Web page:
4. Sentient of Lights by the Cosmic Tribe (Pakistan)

The two rising artists, Rayan Khan and Ayesha Mubarak, shed light on the increasing light population issue. Since Karachi is known as the city of lights, the excess of artificial lights is slowly becoming a problem. In fact, every other advertisement is displayed on LED screens or through neon lights, which further adds to this problem. 

Their display consisted of different insects that are attracted or repelled by lights. The uncontrollable light pollution is disturbing their life, leaving them vulnerable. Unfortunately, light pollution is severely neglected, just like the well-being of these small flying insects. 

5. Disco Apocalypse by PluginHUMAN (Australia)

The Disco Apocalypse explains the sad reality of careless human nature. The immersive art installation was based on a disco scene inviting visitors into a room filled with glamor and fun. But what most visitors fail to notice is the devastating world disasters displayed on the wall. 

From earthquakes and forest fires to floods and tsunamis, we easily turn a blind eye to the root cause of these disasters because we are too busy vibrating to these disco lights. This is one of the biggest issues among the First nations. We are absorbed in making our lives easier and our belongings disposable, ignoring the side effects of this new lifestyle on planet Earth. 

6. It Lies Beyond by Rashid Rana (Pakistan)

Rana Rashid is currently one of the top artists in Pakistan due to his utmost attention to detail. He captured visitors’ attention with the ocean’s waves that tell the tale of colonization. The seascape portrayed a story that started from the water and ended on the water.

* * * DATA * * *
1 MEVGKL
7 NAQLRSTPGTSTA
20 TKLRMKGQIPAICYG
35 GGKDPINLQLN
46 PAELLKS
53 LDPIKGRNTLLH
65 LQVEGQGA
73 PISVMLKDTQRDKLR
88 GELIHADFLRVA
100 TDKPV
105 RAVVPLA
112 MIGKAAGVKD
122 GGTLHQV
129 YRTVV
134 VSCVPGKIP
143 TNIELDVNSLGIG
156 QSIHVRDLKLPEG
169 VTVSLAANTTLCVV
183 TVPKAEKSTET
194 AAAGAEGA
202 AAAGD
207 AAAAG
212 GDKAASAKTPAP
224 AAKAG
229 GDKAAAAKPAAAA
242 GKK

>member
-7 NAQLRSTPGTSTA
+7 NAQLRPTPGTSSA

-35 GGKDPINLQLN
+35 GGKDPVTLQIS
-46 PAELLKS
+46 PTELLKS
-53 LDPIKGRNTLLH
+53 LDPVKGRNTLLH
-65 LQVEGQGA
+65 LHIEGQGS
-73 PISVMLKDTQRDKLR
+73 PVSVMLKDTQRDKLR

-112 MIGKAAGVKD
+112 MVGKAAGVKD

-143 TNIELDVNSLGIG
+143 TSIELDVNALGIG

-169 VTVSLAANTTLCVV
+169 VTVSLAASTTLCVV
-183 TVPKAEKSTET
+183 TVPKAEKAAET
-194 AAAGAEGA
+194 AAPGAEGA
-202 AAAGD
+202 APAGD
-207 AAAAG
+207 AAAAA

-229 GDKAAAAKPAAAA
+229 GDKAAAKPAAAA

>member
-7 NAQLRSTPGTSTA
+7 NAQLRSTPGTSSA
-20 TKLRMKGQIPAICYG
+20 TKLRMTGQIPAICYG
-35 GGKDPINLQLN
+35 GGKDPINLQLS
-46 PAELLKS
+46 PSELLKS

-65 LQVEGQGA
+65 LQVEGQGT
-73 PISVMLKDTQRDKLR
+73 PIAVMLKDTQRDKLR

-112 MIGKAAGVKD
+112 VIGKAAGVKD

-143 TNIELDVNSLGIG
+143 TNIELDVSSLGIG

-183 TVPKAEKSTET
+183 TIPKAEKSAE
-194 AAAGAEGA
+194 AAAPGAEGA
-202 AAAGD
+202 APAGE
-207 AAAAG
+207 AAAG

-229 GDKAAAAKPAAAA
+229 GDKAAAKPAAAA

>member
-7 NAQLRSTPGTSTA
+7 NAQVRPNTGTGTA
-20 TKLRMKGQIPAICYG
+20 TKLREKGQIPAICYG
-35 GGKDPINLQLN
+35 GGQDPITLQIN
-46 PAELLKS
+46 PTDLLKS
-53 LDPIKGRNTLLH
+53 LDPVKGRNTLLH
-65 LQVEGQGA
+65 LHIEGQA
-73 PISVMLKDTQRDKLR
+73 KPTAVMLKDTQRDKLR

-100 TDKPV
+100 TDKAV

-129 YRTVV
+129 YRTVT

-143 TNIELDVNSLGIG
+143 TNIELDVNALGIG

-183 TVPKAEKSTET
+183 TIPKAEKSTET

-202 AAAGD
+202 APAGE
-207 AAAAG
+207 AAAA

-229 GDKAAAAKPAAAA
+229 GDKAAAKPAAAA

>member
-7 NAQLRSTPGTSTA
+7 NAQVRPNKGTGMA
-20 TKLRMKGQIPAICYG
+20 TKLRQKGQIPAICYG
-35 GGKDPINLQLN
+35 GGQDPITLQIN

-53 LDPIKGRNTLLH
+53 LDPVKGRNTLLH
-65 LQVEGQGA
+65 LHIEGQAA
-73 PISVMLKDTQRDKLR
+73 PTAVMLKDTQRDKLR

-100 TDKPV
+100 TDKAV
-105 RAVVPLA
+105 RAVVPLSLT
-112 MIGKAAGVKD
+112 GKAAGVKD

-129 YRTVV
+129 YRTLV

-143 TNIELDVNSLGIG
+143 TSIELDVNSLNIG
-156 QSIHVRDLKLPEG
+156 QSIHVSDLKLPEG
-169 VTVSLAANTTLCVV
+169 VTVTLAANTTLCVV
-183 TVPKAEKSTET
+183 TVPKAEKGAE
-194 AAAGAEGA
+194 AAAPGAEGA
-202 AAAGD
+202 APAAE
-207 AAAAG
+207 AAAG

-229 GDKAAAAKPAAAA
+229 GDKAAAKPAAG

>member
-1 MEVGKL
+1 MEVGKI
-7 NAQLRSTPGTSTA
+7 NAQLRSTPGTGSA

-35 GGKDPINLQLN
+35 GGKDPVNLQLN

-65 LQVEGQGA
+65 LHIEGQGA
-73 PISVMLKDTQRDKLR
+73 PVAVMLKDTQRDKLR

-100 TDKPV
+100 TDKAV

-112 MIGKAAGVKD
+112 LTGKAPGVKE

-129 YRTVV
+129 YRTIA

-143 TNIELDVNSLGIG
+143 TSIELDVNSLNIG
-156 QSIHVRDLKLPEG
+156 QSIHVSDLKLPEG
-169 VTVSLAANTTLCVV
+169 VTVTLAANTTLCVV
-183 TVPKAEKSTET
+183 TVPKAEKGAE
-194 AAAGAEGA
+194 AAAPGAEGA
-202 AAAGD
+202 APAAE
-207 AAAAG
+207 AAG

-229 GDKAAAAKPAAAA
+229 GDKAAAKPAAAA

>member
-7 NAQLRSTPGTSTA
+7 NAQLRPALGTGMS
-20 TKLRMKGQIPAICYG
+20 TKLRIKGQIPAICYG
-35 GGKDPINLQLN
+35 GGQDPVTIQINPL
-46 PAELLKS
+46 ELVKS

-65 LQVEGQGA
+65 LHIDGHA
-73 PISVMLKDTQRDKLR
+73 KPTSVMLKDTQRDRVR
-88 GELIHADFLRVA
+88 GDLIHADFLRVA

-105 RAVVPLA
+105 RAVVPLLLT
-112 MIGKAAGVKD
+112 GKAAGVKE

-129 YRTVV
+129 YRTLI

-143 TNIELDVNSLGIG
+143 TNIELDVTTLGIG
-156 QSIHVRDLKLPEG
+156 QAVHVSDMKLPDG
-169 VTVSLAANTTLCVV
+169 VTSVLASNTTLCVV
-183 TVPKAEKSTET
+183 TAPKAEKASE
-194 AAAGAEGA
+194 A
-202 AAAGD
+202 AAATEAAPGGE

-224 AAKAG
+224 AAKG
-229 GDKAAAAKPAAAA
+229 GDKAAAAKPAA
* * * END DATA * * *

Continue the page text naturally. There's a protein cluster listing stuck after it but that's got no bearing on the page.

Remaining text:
Colonization started through water voyages, leading to industrialization and urbanization of the lands. However, we are now facing the effects of such industrial advancements in the form of floods, melting glaciers, and landslides. 

Each wave or art piece was composed of micro images of ships, industries, litter, and petroleum waste. It also depicts the results of massive consumerism, turning the ocean into garbage pits. 

7. Lines of Force by Syeda Sheeza Ali (Pakistan)

Syeda Sheeza’s display was an interesting amalgamation of art and simple science. We are not talking about AI or VR here; she played with the simple rules of physics using elements from nature. 

She displayed her creation at the Sambara art gallery, which also allowed the visitors to interact with the art piece. The mixture of iron flecks and glitter is charged by a series of magnets rotating underneath. 

Just like the elements used in the art piece, she kept the thought behind it simple as well, which was the attention-grabbing display of kinetic force. 

If you weren’t able to make it to the exhibition or missed any artists mentioned above, head over to their social media to get a glimpse of their masterpieces. Don’t forget to vote for your favorite artist on the Karachi Biennale 2022 app!